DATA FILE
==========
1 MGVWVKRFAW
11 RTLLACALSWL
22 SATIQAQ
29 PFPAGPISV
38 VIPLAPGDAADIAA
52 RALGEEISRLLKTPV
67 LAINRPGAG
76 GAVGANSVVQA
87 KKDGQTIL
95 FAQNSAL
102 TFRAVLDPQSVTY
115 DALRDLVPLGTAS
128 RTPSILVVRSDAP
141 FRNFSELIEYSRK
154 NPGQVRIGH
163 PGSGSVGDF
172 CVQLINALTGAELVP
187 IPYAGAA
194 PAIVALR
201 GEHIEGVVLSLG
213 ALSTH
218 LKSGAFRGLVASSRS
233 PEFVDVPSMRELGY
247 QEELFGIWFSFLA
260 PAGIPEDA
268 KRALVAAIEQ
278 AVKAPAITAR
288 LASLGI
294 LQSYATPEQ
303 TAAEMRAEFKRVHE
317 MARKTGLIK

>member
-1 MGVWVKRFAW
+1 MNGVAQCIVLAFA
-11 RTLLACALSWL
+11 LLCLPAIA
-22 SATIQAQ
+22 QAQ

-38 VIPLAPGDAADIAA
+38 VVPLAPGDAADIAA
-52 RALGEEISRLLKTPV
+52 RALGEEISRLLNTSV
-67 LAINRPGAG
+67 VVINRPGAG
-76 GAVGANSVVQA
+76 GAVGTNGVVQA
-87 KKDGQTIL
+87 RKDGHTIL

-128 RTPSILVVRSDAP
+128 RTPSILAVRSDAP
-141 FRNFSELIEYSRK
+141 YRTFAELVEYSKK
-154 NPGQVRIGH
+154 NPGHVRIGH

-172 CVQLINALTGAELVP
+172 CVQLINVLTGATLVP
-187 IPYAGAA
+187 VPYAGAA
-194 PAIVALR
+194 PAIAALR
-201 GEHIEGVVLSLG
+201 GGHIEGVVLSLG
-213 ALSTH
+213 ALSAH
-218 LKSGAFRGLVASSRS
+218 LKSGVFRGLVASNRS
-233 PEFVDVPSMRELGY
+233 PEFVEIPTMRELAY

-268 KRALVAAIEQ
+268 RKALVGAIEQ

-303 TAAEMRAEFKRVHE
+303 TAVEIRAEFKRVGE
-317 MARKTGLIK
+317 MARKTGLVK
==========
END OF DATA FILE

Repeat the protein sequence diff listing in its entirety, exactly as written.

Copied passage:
1 MGVWVKRFAW
11 RTLLACALSWL
22 SATIQAQ
29 PFPAGPISV
38 VIPLAPGDAADIAA
52 RALGEEISRLLKTPV
67 LAINRPGAG
76 GAVGANSVVQA
87 KKDGQTIL
95 FAQNSAL
102 TFRAVLDPQSVTY
115 DALRDLVPLGTAS
128 RTPSILVVRSDAP
141 FRNFSELIEYSRK
154 NPGQVRIGH
163 PGSGSVGDF
172 CVQLINALTGAELVP
187 IPYAGAA
194 PAIVALR
201 GEHIEGVVLSLG
213 ALSTH
218 LKSGAFRGLVASSRS
233 PEFVDVPSMRELGY
247 QEELFGIWFSFLA
260 PAGIPEDA
268 KRALVAAIEQ
278 AVKAPAITAR
288 LASLGI
294 LQSYATPEQ
303 TAAEMRAEFKRVHE
317 MARKTGLIK

>member
-1 MGVWVKRFAW
+1 MNGVAQCIVLAFA
-11 RTLLACALSWL
+11 LLCLPAIA
-22 SATIQAQ
+22 QAQ

-38 VIPLAPGDAADIAA
+38 VVPLAPGDAADIAA
-52 RALGEEISRLLKTPV
+52 RALGEEISRLLNTSV
-67 LAINRPGAG
+67 VVINRPGAG
-76 GAVGANSVVQA
+76 GAVGTNGVVQA
-87 KKDGQTIL
+87 RKDGHTIL

-128 RTPSILVVRSDAP
+128 RTPSILAVRSDAP
-141 FRNFSELIEYSRK
+141 YRTFAELVEYSKK
-154 NPGQVRIGH
+154 NPGHVRIGH

-172 CVQLINALTGAELVP
+172 CVQLINVLTGATLVP
-187 IPYAGAA
+187 VPYAGAA
-194 PAIVALR
+194 PAIAALR
-201 GEHIEGVVLSLG
+201 GGHIEGVVLSLG
-213 ALSTH
+213 ALSAH
-218 LKSGAFRGLVASSRS
+218 LKSGVFRGLVASNRS
-233 PEFVDVPSMRELGY
+233 PEFVEIPTMRELAY

-268 KRALVAAIEQ
+268 RKALVGAIEQ

-303 TAAEMRAEFKRVHE
+303 TAVEIRAEFKRVGE
-317 MARKTGLIK
+317 MARKTGLVK